Although it was a loss, the team’s latest game in a tournament came at the 1994 World Championship on home ice. The team won three of five games during the preliminary round in Bolzano and finished third in the group behind Canada and Russia, earning a place in the quarter-finals for the first, and still only, time. They lost that game to Sweden, 7-2, in Milan, but their 6th-place finish was an all-time high.
On February 14, 2006, Sabina Florian made women’s history for Italy, scoring the team’s first ever goal at the Olympics, on home ice, no less, in Turin. After being shut out in their first two games, Florian scored against Russia in a 5-1 loss.

Hall of Famers

Although many a star has represented Italia in IIHF competition, one name off ice looms larger than all others—Enrico Calcaterra. Although he played for his country in the 1930s, it was his accomplishments after his playing career that made him the first and only inductee into the IIHF Hall of Fame, as a Builder, in 1998. He served on the Italian Olympic Committee and represented Italy at many IIHF Congresses, and he was also president of the Italian Ice Sport Federation and later the FISG (Federazione Italiana Sport del Ghiaccio).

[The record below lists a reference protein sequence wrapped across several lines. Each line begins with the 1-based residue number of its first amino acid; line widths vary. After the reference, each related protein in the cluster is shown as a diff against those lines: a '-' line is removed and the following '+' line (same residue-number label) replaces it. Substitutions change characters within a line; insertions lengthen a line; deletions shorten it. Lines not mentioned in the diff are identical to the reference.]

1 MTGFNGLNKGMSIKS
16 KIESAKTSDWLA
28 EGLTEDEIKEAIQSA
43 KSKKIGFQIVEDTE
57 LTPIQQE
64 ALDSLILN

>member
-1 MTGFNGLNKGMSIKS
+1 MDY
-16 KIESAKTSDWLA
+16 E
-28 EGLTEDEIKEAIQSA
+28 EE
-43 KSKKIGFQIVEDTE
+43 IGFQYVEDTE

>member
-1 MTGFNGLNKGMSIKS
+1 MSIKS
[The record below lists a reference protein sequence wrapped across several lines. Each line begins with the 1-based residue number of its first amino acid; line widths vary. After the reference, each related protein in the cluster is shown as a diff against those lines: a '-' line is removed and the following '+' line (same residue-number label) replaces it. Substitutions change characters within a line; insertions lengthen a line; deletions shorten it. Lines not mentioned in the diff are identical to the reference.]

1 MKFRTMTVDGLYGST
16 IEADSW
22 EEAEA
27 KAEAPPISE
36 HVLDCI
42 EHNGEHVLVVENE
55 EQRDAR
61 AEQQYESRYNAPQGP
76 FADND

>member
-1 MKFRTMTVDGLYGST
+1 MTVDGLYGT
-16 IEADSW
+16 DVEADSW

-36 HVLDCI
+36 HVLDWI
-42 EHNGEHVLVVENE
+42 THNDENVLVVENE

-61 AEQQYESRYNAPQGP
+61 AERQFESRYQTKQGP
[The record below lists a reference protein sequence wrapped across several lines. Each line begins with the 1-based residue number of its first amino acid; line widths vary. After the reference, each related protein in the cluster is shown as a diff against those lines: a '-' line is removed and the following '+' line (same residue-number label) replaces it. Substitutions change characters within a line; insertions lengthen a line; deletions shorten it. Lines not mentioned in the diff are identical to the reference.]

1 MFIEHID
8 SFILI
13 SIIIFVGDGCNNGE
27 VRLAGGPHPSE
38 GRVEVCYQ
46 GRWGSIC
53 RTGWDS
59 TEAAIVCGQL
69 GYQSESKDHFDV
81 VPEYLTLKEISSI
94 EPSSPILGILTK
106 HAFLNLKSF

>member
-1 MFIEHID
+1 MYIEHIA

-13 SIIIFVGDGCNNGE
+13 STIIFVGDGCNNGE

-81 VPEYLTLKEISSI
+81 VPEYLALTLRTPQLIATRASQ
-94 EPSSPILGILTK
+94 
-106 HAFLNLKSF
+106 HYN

Lucio Topatigh was the inaugural recipient of the Richard “Bibi” Torriani Award in 2015, in recognition of his participation in ten top level World Championships and four Olympics.
Lucio Topatigh received the inaugural Richard “Bibi” Torriani Award in 2015, during the 2015 IIHF Hall of Fame Induction Ceremony at the 2015 IIHF Ice Hockey World Championship
photo: © International Ice Hockey Federation / Andre Ringuette

2023-24 Season

The Italians will host the Men’s World Championship, Division I-A, this coming April, hoping to finish in first place and earn a promotion to the top pool for 2025. The U20 team, meanwhile, finished in third place of I-B last month, and the U18 team will also play in I-B, in Tallinn, Estonia, in April. The senior women will play in I-B in Riga, Latvia, at the end of March, and the U18 women’s team finished second behind Japan just a couple of weeks ago.

By the Numbers

Biggest win—10-2 vs. Great Britain, April 29, 1994, Men’s Worlds
Biggest loss—31-1 vs. United States, February 1, 1948, Olympics
World Ranking, Men—high 13 (2007), low 19 (three times)
World Ranking, Women—high 11 (2006), low 20 (three times)